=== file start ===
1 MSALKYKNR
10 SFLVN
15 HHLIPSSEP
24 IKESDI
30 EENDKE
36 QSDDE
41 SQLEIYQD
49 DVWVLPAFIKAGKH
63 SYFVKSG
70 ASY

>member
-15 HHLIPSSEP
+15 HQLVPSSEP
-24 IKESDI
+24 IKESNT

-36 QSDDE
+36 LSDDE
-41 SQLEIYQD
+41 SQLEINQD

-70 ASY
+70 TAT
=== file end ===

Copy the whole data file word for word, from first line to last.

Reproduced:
1 MSALKYKNR
10 SFLVN
15 HHLIPSSEP
24 IKESDI
30 EENDKE
36 QSDDE
41 SQLEIYQD
49 DVWVLPAFIKAGKH
63 SYFVKSG
70 ASY

>member
-15 HHLIPSSEP
+15 HQLVPSSEP
-24 IKESDI
+24 IKESNT

-36 QSDDE
+36 LSDDE
-41 SQLEIYQD
+41 SQLEINQD

-70 ASY
+70 TAT